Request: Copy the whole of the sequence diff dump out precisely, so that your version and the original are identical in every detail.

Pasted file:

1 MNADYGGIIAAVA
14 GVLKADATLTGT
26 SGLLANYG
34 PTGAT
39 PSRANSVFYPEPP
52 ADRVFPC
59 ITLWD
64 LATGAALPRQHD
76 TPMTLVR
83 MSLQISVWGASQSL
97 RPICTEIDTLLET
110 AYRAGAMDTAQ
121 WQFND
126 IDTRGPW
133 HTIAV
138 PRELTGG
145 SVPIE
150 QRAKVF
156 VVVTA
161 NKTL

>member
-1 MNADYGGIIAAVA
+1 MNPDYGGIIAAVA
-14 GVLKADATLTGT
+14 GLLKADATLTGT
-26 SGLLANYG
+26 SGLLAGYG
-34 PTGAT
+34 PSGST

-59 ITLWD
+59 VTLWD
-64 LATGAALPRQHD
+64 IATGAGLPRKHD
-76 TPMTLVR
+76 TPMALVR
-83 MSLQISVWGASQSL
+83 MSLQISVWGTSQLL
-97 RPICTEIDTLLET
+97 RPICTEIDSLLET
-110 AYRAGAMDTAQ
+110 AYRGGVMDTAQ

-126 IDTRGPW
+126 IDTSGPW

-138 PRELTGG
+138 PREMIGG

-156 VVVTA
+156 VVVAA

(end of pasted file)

1 MNADYGGIIAAVA
14 GVLKADATLTGT
26 SGLLANYG
34 PTGAT
39 PSRANSVFYPEPP
52 ADRVFPC
59 ITLWD
64 LATGAALPRQHD
76 TPMTLVR
83 MSLQISVWGASQSL
97 RPICTEIDTLLET
110 AYRAGAMDTAQ
121 WQFND
126 IDTRGPW
133 HTIAV
138 PRELTGG
145 SVPIE
150 QRAKVF
156 VVVTA
161 NKTL

>member
-1 MNADYGGIIAAVA
+1 MNPDYGGIIAAVA
-14 GVLKADATLTGT
+14 GLLKADATLTGT
-26 SGLLANYG
+26 SGLLAGYG
-34 PTGAT
+34 PSGST

-59 ITLWD
+59 VTLWD
-64 LATGAALPRQHD
+64 IATGAGLPRKHD
-76 TPMTLVR
+76 TPMALVR
-83 MSLQISVWGASQSL
+83 MSLQISVWGTSQLL
-97 RPICTEIDTLLET
+97 RPICTEIDSLLET
-110 AYRAGAMDTAQ
+110 AYRGGVMDTAQ

-126 IDTRGPW
+126 IDTSGPW

-138 PRELTGG
+138 PREMIGG

-156 VVVTA
+156 VVVAA